How Benham Rise was won
PH invested over P100-M in multi-agency effort to claim this continental shelf
MANILA - The Philippines spent more than P100 million on a multi-agency effort to assert the country’s claim over Benham Rise.
This is according to Dr. Mahar Lagmay, a professor at the University of the Philippines-National Institute of Geological Sciences, and a scientist who was part of the team that argued for the country’s claims before a United Nations commission.
Lagmay recalled how it was a “very difficult” effort for the Philippines to present its claims over Benham Rise since it required a lot of geological work and political will.
“We invested hundreds of millions in that effort to claim the Benham Rise,” Lagmay told ANC’s “Early Edition.”
Members of the team who worked on the country’s claims over Benham Rise came from the Department of Foreign Affairs, Department of Justice, National Security Council, National Institute of Geological Sciences, UP College of Law, and the National Mapping and Resource Information Authority, Lagmay said.
The country's claim to Benham Rise, a 13-million-hectare area located east of Luzon island believed to be gas-rich, was approved by the United Nations in 2012.
The undersea plateau recently made headlines after Chinese foreign ministry spokesperson Geng Shuang confirmed that Chinese vessels recently passed through Benham Rise for "marine research," but insisted this was only in exercise of the principle of "freedom of navigation" and "right to innocent passage."
Defense Secretary Delfin Lorenzana said Chinese ships had no business in those waters and that their prolonged stay was not merely an “innocent passage."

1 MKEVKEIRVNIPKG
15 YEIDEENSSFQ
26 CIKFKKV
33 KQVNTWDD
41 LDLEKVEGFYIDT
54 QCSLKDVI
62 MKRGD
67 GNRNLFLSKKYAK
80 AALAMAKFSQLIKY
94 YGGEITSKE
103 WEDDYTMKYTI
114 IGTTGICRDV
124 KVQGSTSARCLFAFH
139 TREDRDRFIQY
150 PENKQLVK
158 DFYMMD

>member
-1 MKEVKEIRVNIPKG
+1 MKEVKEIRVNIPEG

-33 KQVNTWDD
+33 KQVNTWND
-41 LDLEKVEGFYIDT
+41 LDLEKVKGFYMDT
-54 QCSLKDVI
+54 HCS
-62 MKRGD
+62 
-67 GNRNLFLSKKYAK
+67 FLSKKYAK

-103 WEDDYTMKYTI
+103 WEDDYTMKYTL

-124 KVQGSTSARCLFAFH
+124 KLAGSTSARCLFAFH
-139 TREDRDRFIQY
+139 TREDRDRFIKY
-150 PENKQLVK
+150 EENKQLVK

Lagmay stressed the importance of Manila's claim over Benham Rise since it was an argument won using only pen and paper.
“Every word that I had to say was prepared by the team and it was very important that I have to say it in a very clear voice, very accurately worded per word because that commission meeting was a very important meeting because it was a claim that we won without using guns and bullets,” he said.
According to Lagmay, the argument that they used was a “morphological connection” to assert the country’s claims to the extended continental shelf.
“The Philippine team was able to demonstrate that there’s a connection of Philippine land territory under sea or seabed, there’s a connection between the Luzon island and the Benham Rise and from there, we used the Benham Rise to extend our claim beyond 200 nautical miles,” Lagmay said.
“The land is connected to the mass at the ocean floor which is Benham Rise. The connection is through Palanan saddle and Bicol saddle. From Bicol, if you lower the sea level, there will be a bridge, a connection of the land mass of Bicol and Benham Rise. That’s the same with the Palanan,” he added.
And while Lagmay argued that the Phiilippines has the right to claim and exploit the resources in Benham Rise, he also believes that the country should be open to joint explorations with scientists from around the world.
“Science and knowledge does not really recognize administrative boundaries. Whatever knowledge we generate from scientific research benefits mankind so we should be open to collaborate with other scientists from all over the world for us to be able to understand the world we live in,” he said.